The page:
Monday, July 15, 2013

What should we do with vacant office complexes?

This time in the land of is a rather heated discussion about what to do with office complexes that are either becoming vacant or have been sitting vacant for years. This is an interesting subject. Municipalities view these structures, although abandoned, as taxable if they can be once again occupied. Therefore, some might poo-poo the idea of leveling these buildings in favor of the open/wooded areas that once occupied the space.

So the question is, do we tear down these buildings and let them become unused open land which in turn will likely drive taxes up to fill in the void? Do we try and market these buildings "as is" with the hopes of landing another office tenant? Do we reconfigure the current building, or redevelop the land and market the new development as mixed use? I have outlined the pros and cons for doing each of the aforementioned suggestions.

Razing for open space

This will definitely rub the environmentalists and nature-lovers the right way and add to the municipality as a priceless asset.  However, the municipality will lose taxable land and might resort to raising taxes on other uses to make up for the loss. If commercial space is already sparse in the municipality, then this might limit options of luring businesses or encouraging others to relocate or expand.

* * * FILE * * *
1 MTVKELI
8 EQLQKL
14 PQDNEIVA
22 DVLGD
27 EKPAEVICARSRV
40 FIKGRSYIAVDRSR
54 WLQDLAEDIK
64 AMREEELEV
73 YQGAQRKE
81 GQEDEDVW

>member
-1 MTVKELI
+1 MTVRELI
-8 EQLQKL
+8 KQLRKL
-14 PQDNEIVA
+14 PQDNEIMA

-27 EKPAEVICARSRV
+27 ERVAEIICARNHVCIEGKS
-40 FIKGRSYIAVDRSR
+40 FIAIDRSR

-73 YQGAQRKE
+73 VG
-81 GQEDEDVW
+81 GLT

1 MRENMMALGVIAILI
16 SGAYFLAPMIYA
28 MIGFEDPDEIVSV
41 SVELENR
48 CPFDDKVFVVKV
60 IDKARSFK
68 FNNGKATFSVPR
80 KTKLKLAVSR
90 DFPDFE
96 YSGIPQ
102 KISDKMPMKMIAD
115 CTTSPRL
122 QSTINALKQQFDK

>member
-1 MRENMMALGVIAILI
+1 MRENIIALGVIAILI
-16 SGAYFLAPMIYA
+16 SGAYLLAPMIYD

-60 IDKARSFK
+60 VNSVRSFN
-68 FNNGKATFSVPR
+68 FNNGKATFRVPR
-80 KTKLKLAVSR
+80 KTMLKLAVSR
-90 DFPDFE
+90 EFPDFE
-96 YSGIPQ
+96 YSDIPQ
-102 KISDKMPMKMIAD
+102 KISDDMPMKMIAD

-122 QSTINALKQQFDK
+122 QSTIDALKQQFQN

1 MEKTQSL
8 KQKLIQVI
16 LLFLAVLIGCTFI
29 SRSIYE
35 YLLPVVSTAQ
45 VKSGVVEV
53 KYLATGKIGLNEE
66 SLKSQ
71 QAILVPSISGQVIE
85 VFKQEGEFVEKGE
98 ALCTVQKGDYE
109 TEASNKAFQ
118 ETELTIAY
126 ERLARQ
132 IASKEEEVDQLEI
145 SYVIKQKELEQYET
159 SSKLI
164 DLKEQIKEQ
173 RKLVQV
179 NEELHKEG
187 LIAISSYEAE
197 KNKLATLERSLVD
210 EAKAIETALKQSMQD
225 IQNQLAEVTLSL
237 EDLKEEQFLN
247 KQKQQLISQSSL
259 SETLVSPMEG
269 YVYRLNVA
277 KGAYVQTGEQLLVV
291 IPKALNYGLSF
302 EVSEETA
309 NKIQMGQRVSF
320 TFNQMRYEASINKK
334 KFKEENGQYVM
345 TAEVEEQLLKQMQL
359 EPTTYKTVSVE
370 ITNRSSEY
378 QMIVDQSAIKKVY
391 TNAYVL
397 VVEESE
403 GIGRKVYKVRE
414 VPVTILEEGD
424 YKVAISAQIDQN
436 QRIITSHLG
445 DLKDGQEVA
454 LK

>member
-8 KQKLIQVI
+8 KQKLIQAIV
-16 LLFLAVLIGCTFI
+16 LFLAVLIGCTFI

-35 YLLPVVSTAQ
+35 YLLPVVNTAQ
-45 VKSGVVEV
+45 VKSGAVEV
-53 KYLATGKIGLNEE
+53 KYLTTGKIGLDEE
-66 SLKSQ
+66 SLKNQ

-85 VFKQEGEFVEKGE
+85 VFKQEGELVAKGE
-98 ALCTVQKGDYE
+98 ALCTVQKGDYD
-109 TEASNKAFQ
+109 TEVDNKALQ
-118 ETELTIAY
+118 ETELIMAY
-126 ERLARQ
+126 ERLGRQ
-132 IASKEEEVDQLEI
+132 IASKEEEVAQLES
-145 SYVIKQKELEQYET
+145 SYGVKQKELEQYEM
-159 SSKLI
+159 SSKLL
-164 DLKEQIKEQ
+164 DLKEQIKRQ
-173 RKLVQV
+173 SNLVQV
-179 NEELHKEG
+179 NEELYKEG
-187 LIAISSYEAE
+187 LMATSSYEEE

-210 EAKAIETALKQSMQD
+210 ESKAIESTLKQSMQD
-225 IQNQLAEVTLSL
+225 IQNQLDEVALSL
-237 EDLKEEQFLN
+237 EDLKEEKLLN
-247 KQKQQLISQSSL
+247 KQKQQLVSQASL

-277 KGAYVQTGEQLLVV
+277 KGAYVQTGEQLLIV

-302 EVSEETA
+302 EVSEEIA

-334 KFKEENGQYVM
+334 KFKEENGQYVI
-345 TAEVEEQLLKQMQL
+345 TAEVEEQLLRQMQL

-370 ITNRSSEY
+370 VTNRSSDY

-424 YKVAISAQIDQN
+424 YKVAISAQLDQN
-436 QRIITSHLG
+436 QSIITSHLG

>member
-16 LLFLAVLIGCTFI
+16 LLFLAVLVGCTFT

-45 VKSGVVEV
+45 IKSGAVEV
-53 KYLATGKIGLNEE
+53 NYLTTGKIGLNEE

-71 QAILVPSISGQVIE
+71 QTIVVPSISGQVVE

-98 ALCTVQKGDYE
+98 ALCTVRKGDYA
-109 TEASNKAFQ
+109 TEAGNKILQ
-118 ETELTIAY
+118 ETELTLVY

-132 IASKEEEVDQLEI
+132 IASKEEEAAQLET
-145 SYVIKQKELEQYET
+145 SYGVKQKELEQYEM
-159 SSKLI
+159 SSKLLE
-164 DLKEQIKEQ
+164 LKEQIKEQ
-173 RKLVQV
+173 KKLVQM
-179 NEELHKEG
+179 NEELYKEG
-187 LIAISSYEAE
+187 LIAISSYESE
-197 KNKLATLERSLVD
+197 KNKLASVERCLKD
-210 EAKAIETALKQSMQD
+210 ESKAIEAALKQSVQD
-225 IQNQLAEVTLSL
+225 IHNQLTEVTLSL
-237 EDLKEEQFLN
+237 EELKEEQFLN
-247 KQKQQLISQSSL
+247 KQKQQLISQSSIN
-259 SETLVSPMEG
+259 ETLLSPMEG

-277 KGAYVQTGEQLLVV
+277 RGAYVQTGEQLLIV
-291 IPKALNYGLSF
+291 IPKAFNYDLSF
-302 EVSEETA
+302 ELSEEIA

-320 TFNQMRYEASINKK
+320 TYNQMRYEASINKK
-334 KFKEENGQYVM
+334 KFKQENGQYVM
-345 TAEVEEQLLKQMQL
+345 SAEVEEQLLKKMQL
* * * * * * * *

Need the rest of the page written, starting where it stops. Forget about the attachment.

Leave them as is

Leaving the structures as is will keep the land on the tax rolls, but there could be some risk involved. If a building is about to become vacant, it might be a little easier to lure in another potential commercial tenant versus if a building has sat vacant for several years.

Reconfigure the existing building?

Taking the building and redesigning it in some way might increase your chances of securing another office tenant. Perhaps someone wants a more open office floor plan, or improvements (HVAC, better windows, lighting, etc) are needed. Some small modifications might improve the chance of luring an office tenant.


Perhaps it might be time to clear the slate and start over. Perhaps the demand is there that would warrant such an undertaking. Having mixed uses in one given location seems to be the norm in several areas, but it might not necessarily mean that each place should be developed or redeveloped as so. Is it accessible? What transportation infrastructure is nearby? What other amenities are close by or within walking distance? Is there sufficient demand?